US Unemployment Falls To 8.5 Percent, But Job Growth Remains Weak – Analysis


The unemployment rate fell to 8.5 percent in December, the lowest level since the 8.3 percent rate reported for February of 2009, the month that Congress approved the stimulus package. The drop was driven primarily by a 0.3 percentage point decline in the unemployment rate for men to 8.0 percent. The unemployment rate for women edged up slightly to 7.9 percent.

Over the last year, the gap in unemployment rates between the sexes has virtually disappeared as the unemployment rate for men fell by 1.4 percentage points, while the rate for women only dropped by 0.2 percentage points. The employment-to-population ratio (EPOP) for women has actually fallen by 0.4 percentage points over this period, while it has risen by 0.8 percentage points for men. Overall, the EPOP stands at 58.5 percent, 0.2 percentage points above its year-ago level and 0.4 percentage points above the lows hit in the summer.

White men have gained much more than black men over the last year, with a 1.4 percentage point drop in their unemployment rate to 7.1 percent. For black men, the decline has been 1.1 percentage points to 15.7 percent. The unemployment rate for black women has risen by 0.9 percentage points over the year to 13.9 percent, while their EPOP has fallen 1.6 percentage points.

Other news in the survey is mixed. The number of people involuntarily working part-time fell by 406,000, the third consecutive month of sharp declines. On the other side, the unemployment rate due to job leavers fell by 0.4 percentage points, suggesting workers lack confidence in their job prospects. The unemployment duration measures edged down slightly, but did not completely reverse the jump seen in October. The percentage of workers experiencing long-term hardship [PDF], a fuller measure that includes people who have left the labor force, is near 7.0 percent, roughly twice the share of workers experiencing long-term unemployment.

The sharp drop in the unemployment rate over the last four months (from 9.1 percent to 8.5 percent) is not consistent with the job growth reported in the establishment survey. The survey reported 200,000 jobs in December; however, this figure is skewed by the 42,200 job gain reported for couriers. There was a similar gain in this category reported for last December, which was completely reversed the next month. Clearly this is a problem of seasonal adjustment, not an issue of real job growth. Pulling out these jobs, the economy created 158,000 jobs in December, in line with expectations.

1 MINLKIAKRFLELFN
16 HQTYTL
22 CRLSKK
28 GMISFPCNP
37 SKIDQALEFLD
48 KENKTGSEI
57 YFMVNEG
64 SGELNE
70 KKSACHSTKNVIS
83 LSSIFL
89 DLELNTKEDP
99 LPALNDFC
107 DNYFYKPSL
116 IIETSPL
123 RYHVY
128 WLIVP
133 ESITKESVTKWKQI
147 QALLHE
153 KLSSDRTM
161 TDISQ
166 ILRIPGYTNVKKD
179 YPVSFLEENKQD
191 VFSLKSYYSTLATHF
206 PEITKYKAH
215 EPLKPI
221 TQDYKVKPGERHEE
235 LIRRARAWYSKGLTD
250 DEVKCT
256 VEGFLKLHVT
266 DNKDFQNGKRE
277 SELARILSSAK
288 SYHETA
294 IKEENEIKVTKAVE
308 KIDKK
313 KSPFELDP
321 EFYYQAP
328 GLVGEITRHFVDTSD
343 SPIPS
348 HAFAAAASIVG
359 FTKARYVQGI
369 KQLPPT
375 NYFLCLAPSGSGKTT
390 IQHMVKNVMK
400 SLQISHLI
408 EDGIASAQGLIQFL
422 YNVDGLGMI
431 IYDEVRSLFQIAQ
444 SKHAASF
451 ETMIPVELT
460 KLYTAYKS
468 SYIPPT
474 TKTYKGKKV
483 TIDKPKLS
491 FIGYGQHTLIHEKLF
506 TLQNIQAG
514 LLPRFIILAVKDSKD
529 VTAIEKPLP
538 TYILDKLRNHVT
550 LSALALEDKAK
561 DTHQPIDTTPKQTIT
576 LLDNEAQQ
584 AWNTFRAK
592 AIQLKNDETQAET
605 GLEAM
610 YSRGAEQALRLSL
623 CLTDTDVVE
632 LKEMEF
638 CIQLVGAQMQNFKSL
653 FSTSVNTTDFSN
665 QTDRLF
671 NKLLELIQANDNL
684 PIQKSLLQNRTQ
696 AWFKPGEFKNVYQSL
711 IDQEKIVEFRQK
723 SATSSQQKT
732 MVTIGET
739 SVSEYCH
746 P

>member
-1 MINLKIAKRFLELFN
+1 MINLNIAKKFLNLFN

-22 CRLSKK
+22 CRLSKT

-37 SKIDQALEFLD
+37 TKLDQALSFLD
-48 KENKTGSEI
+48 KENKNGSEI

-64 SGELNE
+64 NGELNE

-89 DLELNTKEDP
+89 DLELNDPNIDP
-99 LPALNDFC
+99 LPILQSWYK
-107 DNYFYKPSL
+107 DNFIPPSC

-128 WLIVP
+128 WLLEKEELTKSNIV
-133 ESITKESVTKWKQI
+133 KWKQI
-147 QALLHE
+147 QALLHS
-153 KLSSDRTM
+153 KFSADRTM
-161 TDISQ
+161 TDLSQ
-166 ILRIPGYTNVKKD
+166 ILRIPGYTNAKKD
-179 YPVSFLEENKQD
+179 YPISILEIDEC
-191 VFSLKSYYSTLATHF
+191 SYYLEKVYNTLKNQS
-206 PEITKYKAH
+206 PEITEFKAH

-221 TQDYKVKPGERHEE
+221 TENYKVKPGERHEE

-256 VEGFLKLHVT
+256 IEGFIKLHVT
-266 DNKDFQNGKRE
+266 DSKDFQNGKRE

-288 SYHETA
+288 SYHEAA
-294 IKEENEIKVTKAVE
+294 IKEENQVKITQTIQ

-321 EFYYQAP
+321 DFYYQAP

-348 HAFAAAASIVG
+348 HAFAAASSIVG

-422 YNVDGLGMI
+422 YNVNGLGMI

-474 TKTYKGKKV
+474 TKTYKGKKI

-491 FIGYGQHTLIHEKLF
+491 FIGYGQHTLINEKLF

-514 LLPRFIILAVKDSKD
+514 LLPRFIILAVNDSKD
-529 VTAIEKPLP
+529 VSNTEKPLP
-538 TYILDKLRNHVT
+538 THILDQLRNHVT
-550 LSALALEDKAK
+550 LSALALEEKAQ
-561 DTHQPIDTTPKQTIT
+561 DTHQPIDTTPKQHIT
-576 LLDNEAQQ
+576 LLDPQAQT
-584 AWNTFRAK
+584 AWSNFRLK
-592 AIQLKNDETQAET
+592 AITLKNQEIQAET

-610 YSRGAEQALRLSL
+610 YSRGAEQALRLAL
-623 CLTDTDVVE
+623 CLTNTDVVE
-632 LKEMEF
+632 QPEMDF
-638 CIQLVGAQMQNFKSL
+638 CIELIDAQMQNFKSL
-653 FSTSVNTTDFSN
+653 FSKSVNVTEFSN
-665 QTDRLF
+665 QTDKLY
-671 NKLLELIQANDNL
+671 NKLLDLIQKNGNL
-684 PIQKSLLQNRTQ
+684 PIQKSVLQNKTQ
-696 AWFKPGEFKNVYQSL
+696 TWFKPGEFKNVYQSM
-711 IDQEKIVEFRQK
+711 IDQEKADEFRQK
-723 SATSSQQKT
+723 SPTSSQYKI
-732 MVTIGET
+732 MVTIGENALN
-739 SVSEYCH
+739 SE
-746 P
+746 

Pulling out the courier jobs, growth has averaged 145,000 per month over the last four months. This is somewhat better than the 90,000-100,000 a month needed to keep pace with the growth of the labor force, but certainly not rapid enough to explain a 0.6 percentage point drop in unemployment. At this pace, we would not get back to pre-recession levels of unemployment until 2027.

Among the sectors showing good job growth were durable manufacturing, which added 23,000 jobs; retail—27,900 jobs; health care — 22,600 jobs; and restaurants — 24,000 jobs. The manufacturing number is encouraging, but may be a blip as there was almost no growth reported in November. Retail has been adding jobs at a healthy pace over the last four months. Some of this may be the result of more emphasis on the holiday shopping season than in prior years, but growth in the sector is likely to continue. Government employment fell by 12,000, driven by a loss of 14,000 jobs at the local level. This is somewhat slower than the 23,000 rate of job loss over the last year.

Construction added 17,000 jobs in December, but this follows a loss of 27,000 in the prior two months. Most of this movement is likely the result of weather against a backdrop of near flat employment. One discouraging sign is the loss of 7,500 jobs in the temp sector, this does not indicate that employers are about to start hiring in a big way any time soon.

The pattern of weak job growth in the establishment survey suggests that the drop in unemployment reported in recent months is a fluke. We can expect to see rising unemployment in the months ahead.

Dean Baker

Dean Baker is the co-director of the Center for Economic and Policy Research (CEPR). He is the author of Plunder and Blunder: The Rise and Fall of the Bubble Economy.

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